Op-Ed: Against Communal Tables
the great hall at Hogwarts
These days, every pretentious newly opened Los Angeles boîte seems determined to prove how casual and unpretentious it is by using the de rigueur decorative accent of the day: a communal table. When Los Angeles had only a handful of communal tables, they were charming if somewhat uncomfortable. These days, they've become ubiquitous. At best, communal tables are annoying. At worst, they're infuriating. In Los Angeles, they are most definitely a decorative cliché that has outlived its charm.
It's one thing if you're sitting on a hard wooden bench in a Copenhagen hostel sharing gritty travel stories over a breakfast of havarti and brown bread. It's another when you've just paid $30 for a steak and you're pressed haunch to haunch against people you barely know. Philippe's gets a pass since the restaurant is older than God and still serves pickled eggs. Everyone else has some explaining to do.
In theory, communal tables can work well. In practice, they almost never do. The seating is usually a pair of long, hard, backless wooden benches. Every time anyone needs to stand up or sit down, everybody else has to readjust so the poor, trapped patron can extract himself.
Then there's the awkward straddling of the bench. If you're wedged in the middle of the row, you end up inadvertently teabagging your seatmates. If you're a woman wearing a skirt, you've probably just flashed your knickers at your tablemates. If you somehow manage to do neither, you still look like a graceless slob. Even Heidi Klum with her gazelle legs would look like a complete cow extracting herself from a packed communal table.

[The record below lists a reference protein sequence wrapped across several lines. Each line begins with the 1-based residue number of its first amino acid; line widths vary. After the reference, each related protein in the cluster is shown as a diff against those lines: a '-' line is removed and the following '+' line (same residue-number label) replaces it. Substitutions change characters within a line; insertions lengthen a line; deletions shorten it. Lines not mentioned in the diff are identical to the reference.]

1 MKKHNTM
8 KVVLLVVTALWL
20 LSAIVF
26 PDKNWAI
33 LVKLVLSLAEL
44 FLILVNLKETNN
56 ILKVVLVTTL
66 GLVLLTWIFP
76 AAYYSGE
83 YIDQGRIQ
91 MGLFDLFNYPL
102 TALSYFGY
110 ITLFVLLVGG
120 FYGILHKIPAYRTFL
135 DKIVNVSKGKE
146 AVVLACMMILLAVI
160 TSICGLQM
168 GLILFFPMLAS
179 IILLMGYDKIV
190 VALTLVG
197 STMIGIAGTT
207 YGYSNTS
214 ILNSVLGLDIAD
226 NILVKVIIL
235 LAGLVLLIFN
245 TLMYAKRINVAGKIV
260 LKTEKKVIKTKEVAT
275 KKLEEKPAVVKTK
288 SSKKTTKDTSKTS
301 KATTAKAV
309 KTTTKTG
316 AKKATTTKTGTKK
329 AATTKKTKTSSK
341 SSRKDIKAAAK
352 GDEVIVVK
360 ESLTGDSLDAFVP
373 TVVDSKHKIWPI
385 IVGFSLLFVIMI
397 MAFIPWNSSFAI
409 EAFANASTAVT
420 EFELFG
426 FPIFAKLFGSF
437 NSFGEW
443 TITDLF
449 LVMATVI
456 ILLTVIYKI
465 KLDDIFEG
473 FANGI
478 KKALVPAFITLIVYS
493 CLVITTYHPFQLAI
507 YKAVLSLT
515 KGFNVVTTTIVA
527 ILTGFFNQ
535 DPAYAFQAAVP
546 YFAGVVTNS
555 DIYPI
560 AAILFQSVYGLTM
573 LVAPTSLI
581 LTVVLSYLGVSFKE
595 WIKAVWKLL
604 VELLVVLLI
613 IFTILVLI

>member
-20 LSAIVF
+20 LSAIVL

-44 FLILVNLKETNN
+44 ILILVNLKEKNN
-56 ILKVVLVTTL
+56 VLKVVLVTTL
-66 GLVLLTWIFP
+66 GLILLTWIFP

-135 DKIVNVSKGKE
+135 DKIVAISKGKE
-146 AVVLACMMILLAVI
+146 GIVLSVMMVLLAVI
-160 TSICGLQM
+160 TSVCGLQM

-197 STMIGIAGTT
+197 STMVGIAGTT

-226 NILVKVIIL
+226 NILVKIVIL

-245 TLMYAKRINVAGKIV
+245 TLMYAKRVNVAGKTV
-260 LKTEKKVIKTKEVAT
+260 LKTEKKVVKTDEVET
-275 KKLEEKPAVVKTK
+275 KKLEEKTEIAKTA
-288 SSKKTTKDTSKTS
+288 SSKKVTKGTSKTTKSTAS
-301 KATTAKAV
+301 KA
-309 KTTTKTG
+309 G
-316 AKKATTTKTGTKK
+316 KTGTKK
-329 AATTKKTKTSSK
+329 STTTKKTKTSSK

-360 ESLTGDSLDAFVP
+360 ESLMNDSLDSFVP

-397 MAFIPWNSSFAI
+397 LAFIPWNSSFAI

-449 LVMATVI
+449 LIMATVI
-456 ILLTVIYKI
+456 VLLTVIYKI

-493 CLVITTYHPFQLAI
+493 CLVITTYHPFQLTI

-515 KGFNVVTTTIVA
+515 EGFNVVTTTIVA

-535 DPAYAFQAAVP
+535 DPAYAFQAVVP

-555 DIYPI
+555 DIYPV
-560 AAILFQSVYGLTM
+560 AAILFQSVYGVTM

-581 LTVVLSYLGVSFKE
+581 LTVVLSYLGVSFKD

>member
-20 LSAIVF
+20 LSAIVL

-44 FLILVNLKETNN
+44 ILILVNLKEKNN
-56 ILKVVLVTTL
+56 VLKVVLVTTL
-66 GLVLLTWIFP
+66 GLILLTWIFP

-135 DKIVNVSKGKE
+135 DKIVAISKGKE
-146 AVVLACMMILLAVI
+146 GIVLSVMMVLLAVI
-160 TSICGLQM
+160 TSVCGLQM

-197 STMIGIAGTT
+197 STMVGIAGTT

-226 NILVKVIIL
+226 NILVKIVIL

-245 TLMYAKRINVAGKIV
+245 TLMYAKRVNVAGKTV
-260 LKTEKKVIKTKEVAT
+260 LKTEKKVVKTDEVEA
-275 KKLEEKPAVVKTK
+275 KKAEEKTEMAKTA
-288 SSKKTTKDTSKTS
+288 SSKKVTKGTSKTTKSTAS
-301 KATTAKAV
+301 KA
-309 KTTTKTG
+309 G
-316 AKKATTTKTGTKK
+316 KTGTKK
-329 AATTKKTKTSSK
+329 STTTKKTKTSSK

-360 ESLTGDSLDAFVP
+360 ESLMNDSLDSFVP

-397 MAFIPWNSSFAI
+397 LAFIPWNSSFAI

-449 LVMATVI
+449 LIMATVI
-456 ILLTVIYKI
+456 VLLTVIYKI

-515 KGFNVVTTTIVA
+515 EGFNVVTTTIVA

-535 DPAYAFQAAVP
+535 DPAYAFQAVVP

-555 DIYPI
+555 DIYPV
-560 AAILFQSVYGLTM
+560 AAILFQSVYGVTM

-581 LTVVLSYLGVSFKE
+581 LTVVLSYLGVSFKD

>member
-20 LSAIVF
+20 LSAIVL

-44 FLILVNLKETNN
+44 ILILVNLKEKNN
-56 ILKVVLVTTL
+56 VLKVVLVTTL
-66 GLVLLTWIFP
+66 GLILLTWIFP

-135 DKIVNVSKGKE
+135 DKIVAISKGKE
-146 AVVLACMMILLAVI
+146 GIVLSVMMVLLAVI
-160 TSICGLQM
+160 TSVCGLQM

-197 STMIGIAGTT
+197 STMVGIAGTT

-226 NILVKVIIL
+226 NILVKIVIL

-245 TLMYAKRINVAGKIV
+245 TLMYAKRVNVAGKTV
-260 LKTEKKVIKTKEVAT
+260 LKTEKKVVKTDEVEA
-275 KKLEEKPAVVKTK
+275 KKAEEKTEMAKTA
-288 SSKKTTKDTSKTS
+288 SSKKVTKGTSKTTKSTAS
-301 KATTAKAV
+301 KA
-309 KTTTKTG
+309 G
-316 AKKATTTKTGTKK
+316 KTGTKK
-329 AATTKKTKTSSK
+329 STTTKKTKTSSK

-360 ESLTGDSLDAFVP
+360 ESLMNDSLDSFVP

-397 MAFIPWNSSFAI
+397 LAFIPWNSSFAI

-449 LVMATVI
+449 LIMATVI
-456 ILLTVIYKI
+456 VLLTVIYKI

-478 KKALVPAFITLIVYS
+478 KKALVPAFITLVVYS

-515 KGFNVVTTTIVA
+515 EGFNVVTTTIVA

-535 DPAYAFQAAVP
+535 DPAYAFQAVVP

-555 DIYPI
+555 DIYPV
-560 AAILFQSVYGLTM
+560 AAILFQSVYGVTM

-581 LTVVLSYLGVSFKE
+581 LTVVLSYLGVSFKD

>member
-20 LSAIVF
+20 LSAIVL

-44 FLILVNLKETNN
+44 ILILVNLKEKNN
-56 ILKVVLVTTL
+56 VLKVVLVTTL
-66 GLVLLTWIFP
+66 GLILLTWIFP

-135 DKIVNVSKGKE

Far from being anti-communal, we're just aware of the barefaced commercial motivations behind communal tables. Restaurants need to do as many covers as possible, so they cram in a communal table that seats 20 people where a few regular tables would only seat 16. Restaurants also need high customer turnover. One way to achieve that is to make the seating as uncomfortable as possible. We get it.
The restaurant industry is hard. The economy is in the tank. Communal tables are still awful.
Get the Food & Drink Newsletter
Our weekly guide to Los Angeles dining includes food news and reviews, as well as dining events and interviews with chefs and restaurant owners.